Everything Everywhere All at Once

Everything Everywhere All at Once ★★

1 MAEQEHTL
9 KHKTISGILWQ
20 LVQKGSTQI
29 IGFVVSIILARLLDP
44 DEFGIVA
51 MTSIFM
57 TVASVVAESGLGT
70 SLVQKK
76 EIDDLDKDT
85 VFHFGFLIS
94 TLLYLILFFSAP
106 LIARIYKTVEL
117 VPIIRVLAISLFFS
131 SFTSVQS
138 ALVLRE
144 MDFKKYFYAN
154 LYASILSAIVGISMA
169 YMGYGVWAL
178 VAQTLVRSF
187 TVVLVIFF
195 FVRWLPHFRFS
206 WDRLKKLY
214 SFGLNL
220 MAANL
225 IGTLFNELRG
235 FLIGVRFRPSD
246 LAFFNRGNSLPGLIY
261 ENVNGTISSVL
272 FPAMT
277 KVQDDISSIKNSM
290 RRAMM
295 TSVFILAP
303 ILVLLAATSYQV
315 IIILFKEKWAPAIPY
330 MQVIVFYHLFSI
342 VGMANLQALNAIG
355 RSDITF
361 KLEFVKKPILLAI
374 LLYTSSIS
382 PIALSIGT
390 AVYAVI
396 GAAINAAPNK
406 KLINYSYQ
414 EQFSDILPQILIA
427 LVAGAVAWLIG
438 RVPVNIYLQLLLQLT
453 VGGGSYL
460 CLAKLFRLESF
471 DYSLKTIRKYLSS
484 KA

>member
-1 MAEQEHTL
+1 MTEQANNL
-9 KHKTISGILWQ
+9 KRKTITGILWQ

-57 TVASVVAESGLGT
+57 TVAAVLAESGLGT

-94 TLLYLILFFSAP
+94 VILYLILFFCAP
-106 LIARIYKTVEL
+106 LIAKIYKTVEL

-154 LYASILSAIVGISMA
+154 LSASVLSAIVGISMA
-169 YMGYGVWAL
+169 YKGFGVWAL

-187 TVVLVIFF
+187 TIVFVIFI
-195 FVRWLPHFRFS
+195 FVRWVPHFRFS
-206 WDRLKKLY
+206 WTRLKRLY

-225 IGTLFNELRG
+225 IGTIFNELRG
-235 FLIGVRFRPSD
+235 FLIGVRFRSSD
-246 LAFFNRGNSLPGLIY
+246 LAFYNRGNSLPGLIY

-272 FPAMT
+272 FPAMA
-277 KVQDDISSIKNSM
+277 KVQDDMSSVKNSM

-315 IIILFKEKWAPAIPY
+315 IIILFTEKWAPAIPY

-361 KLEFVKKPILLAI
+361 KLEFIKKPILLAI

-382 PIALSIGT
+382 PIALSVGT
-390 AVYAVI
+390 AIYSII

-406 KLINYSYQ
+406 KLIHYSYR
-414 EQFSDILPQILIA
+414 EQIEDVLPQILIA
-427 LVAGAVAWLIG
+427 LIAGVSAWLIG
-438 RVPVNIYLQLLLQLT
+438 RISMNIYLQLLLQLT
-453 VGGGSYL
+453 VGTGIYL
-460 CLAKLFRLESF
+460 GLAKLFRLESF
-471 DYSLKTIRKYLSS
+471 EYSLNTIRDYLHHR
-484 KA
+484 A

Blurred genitals and match cuts, Asian people salsa dancing, a paean to movie stars ⁠— the kind of thing people like to call "a big swing." So why do I feel like I got a bag of Froot Loops shaken in front of my face for two and a half hours? Sure, I was only going to get so far with a movie where the action conceit is literally "you have to be random," but it's another case study in the contemporary problem of genre-as-metaphor: a big heady aesthetic mash-up that all points to the same thin character dimensions, the most obvious emotional ends. There's pastiche and then there's addiction. Mothers and daughters and diaspora — I'd rather see the movie about those things than the one that gets to it in the last twenty minutes after ping-ponging around an orbiting ring of pop detritus. No worse deflation than watching Ke Huy Quan's gingerly prospective divorcee with decades of wear-and-tear get swapped in for a rapid-fire exposition mascot wearing light-up goggles. I was just getting to know someone and he turns out to be a cardboard cutout. I liked "Swiss Army Man" fine in 2016 and have naturally grown dubious of that response with time, but this made me appreciate that debut a little more, how it's unencumbered by the ickiness of its parasocial longing and submits to the hokum without bothering to resolve it. By comparison, this is practically an open-and-shut case before it even swaps dimensions. Everything is awesome, yes, now let's revisit Kony 2012 while we're at it. At this point, American indies need nothing less than a heaping spoonful of life-affirmation.

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